However, this is a battle that you have won before. In treatment, you defeated your dragons, and you learned how to protect the kingdom of your mind. You did it then, you did it since then, and maybe you even did it again yesterday. Fighting either battle is hard. Fighting both at the same time shows so much courage and power. You may not even realize how amazing you are.

Our minds may condemn us if we slip up, even for the slightest mistake. That is the nature of our minds. But our minds are also where this battle is being fought and won every day. So when your mind tries to tell you the score, be sure to double-check that score. Every second of every day that you stay sober, every second that you are mentally healthy is a battle won. Now add up all of the seconds of every day since you chose mental health. That is the real score. You are fighting, and you are winning this battle.

Double the Benefits

Some people wake up in the morning and take it for granted. Every day that you wake up is a win. Other people get through a school or workday and congratulate themselves. Every work or school day that you get through without depression or anxiety or without using a substance deserves an actual award. 

Every battle that you win is worth at least double, if not more. Never forget that every craving you successfully resist, every day you are functioning and mentally healthy is a tribute to you and your general awesomeness. Every day you succeed at life is worth more than double the success of an ordinary day. Because you are more than ordinary, you are extraordinary.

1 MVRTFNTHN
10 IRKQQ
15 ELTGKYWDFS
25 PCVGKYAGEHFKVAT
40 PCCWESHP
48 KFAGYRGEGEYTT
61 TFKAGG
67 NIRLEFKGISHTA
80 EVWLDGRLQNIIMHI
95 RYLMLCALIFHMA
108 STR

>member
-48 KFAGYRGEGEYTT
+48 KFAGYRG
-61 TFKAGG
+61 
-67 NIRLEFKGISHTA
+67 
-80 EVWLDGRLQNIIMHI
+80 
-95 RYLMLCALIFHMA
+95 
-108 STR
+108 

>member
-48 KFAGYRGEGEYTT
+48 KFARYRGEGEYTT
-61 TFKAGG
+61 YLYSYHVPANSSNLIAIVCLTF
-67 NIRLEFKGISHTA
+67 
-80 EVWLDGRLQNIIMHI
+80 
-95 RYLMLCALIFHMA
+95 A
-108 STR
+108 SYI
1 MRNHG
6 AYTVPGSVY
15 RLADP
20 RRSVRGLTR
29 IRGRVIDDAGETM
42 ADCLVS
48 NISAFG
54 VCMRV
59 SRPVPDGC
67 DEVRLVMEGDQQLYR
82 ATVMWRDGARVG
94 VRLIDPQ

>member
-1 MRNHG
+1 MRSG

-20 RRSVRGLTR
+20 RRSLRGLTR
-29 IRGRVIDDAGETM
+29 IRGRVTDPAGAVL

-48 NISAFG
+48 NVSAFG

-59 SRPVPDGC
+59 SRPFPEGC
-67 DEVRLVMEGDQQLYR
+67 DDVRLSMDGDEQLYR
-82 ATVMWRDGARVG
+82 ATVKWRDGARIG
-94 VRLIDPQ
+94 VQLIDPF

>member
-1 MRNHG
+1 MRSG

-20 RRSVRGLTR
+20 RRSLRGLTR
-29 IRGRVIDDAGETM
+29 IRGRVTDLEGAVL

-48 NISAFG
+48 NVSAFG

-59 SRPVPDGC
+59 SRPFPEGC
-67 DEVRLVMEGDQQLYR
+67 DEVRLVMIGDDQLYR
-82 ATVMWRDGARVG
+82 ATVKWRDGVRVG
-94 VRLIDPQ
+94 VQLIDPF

Living with co-occurring disorders is not simple, but neither are you. You have fought and won the battle on both fronts, and now you continue your battle. You are winning both battles every day, and even if others don’t know how amazing you are, you do. You know where you’ve been and what it took to get here. Now you know what it takes to stay here. You are powerful. Co-occurring disorders might be your double-headed dragon, but you are absolutely slaying it.

Fight your battle on both fronts with the skills you gained at Embark Behavioral Health. For questions call 1-855-809-0409. You are worth every battle, every second, every day.

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Embark Behavioral Health

Embark Behavioral Health

Embark Behavioral Health is a leading network of outpatient centers and residential programs offering premier mental health treatment for preteens, teens, and young adults. Dedicated to its big mission of reversing the trends of teen and young adult anxiety, depression, and suicide by 2028, Embark offers a robust continuum of care with different levels of service and programming; has a deep legacy of over 25 years serving youths; works with families to adjust treatment in real time to improve results; treats the entire family using an evidence-supported approach; and offers the highest levels of quality care and safety standards. For more information about Embark or its treatment programs, including virtual services, intensive outpatient programs (IOPs), therapeutic day treatment programs, also known as partial hospitalization programs (PHPs), residential treatment, and outdoor therapy, visit